Establishing estrogen-responsive mouse mammary organoids from single Lgr5+ cells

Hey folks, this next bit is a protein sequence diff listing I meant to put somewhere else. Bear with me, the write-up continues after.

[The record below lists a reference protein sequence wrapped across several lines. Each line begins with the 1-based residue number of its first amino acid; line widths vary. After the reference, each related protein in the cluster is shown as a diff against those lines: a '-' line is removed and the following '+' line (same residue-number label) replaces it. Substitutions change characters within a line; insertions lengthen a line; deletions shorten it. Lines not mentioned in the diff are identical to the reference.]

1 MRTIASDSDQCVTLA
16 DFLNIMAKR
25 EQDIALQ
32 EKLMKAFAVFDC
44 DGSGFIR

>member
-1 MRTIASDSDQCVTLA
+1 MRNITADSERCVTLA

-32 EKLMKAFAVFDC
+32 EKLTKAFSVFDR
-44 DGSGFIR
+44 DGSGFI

Recent evidence suggests that mammary cells expressing R-spondin receptor and Wnt pathway regulator Lgr5, regarded as a stem cell marker in multiple tissues, might represent mammary stem cells (MaSCs). Whether L gr5 marks a multipotent subpopulation of Lin-CD24(low/med)CD49f(high) MaSCs remains controversial. To some extent the differing results reflect different assays used to assess properties of stemness, including lineage tracing in vivo, mammosphere culture, and mammary fat pad transplantation assays. To address this issue directly, we isolated Lgr5(+) cells from mammary glands of Lgr5-lacZ mice and established organoids based on principles adapted from studies of Wnt-driven Lgr5(+) cell populations in other organs. Mammary organoids were grown from single Lgr5(+) mammary cells in Matrigel, the substratum of choice for intestinal organoids, and in a growth factor cocktail containing EGF, Wnt3a and R-spondin, designed to optimally activate the endogenous Wnt signaling program of stem cells. Colonies derived from single Lgr5(+) cells manifest at least four distinct cell populations: Lgr5(+) and Lgr5(-) basal cells and c-Kit(+) and c-Kit(-) luminal cells that spontaneously organize into a ductal structure with basal cells around the periphery and luminal cells lining an interior cavity, reminiscent of normal mammary duct structure. Lgr5(+) cell-derived organoids were sustainable during prolonged passaging. In contrast, although Lgr5(-) cells expand into primary colonies, colony-forming efficiency immediately dissipated upon passaging. Furthermore, reproductive hormones induce epithelial cell proliferation resulting in marked increases in lumen diameter accompanied by squamous transdifferentiation. We propose this estrogen-responsive, self-organizing duct-like structure derived from single murine Lgr5(+) mammary cells represents a "mini-breast" organoid.